Santara Orange Project

As part of the 'Make in India' week in February 2016, HCCB, Jain Farm Fresh and Government of Maharashtra signed a Memorandum Of Understanding to help enhance the productivity of 'Santara' as well as introduce a Brazilian variety of orange under the Unnati initiative. This is aimed at improving the financial conditions of farmers in Vidharbha area.

Project Execution

A 50:50 partnerships between HCCBPL and Jain Farm Fresh which will comprise of following:

  • HCCBPL which will be the end user of the produce through a local formulation which can use the 'Santara' / Brazilian variety of pulp
  • Government of Maharashtra - will allocate 105 acres of farm land which will be purchased for setting up of a demonstration farm, nursery and a training centre
  • The project targets to recruit 10,000 acres under the new Brazilian variety, involving 10,000 farmers over next ten years
  • Jain Farm Fresh who will front-end the implementation and also set up a processing unit for manufacture of Orange juice concentrate in the allotted land parcel, with an investment of ₹150 crores. The plant shall have a capacity to process 500MT of concentrate/day
  • A monitoring agency for continuous progress review


Current Status

  • 105 acres land has been identified for allocation to project Orange Unnati by Maharashtra Govt. and the ground breaking ceremony was held in Thana Thuni village of Morshi taluka in Amravati district. on December 29, 2016
  • A project DPR has been prepared through KPMG and shall be shortly submitted to Maharashtra Govt. as a next step of project implementation. Expected project spend is ₹ 60-70 crores over ten years[Will place this as a box on the page

Satish Kumar is a farmer from a small village in Southern India. Like every parent, he dreams big for his sons.
"I believe education can change their lives," Kumar said. His 10-year-old son recently began studying at an elite private school far away from their village.

Kumar is happy that he could move his son to a school that will expose him to a better life. This transition was made possible by a good crop of mangoes from his farm, where he has recently adopted the proven Ultra High Density Plantation (UHDP) technique, which multiplies the yield of mangoes.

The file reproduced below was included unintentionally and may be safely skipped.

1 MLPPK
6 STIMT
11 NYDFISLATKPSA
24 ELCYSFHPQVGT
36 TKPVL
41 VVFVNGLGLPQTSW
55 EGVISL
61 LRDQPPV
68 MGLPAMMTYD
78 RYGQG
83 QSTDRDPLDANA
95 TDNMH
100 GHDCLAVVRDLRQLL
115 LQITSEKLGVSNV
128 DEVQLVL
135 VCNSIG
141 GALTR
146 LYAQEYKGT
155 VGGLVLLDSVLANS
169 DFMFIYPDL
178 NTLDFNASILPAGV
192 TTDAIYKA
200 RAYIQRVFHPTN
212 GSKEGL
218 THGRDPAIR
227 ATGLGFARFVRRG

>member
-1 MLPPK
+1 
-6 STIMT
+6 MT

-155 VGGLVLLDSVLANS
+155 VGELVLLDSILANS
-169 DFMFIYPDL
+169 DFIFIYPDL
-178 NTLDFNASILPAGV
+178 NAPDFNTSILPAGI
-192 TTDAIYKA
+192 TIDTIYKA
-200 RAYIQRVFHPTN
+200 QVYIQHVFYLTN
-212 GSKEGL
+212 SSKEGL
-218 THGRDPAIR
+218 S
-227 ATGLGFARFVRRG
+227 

"In traditional farming, the trees grow very tall, and that makes the plucking of mangoes cumbersome," Kumar said. "Since the height of trees is restricted to about six feet in the UHDP method, the fruits are more accessible. At a lower height, even when the mangoes fall to the ground, the chances of wastage are reduced considerably."

Three years ago, when the Kumar's were first approached to try out the UHPD method, they were certain that they would never opt for it.

"In traditional farming, we plant 60 trees per acre. Jain Irrigation representatives told us that the new technique would allow us to grow 674 trees per acre," Kumar explained. "We have been practicing farming all along so what they suggested seemed unreal and we found it difficult to believe." 

Kumar's mother Sarojamma visited a UHDP plantation site and was encouraged by what she saw. She convinced her family to experiment with UHDP on four of their total 12 acres of farm land. 

The Kumar family typically yielded 2 tons of mangoes per acre with conventional farming methods. Their first yield through UHDP farming doubled that number. The family has decided to extend the UHDP method to two additional acres of their land each year and now advocate the technique to their friends and neighbors.